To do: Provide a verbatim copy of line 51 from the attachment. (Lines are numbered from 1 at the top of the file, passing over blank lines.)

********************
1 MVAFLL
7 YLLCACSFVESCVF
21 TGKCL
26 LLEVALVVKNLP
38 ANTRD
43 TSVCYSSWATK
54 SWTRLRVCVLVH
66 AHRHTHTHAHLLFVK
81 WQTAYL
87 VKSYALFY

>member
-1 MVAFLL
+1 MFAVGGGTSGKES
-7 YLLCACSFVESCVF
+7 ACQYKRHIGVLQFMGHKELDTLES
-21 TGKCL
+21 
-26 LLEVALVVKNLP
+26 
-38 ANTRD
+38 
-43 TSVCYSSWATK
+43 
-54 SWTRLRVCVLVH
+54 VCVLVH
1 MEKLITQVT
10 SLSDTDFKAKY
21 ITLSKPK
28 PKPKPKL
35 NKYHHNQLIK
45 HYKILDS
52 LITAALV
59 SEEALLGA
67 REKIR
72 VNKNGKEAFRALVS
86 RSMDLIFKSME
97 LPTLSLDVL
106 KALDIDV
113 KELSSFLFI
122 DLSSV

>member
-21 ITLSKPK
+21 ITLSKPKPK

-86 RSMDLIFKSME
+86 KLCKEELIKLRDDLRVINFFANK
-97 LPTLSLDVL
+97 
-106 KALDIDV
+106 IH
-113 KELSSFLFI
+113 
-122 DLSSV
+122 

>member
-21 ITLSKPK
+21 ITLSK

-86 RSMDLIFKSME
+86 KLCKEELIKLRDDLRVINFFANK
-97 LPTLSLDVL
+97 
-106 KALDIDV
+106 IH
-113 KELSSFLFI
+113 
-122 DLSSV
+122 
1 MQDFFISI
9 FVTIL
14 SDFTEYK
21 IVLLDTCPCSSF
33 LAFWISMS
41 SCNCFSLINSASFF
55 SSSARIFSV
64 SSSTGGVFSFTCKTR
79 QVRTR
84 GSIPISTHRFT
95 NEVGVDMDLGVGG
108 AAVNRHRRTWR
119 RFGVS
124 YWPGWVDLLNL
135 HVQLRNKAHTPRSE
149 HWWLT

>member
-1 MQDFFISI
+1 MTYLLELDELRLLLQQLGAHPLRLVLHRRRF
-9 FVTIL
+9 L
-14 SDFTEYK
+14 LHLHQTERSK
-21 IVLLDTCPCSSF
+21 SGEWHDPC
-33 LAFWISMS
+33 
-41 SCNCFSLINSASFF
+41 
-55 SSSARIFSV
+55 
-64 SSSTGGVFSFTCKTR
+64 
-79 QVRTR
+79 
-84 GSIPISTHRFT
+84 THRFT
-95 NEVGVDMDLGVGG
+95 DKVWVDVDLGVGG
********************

+113 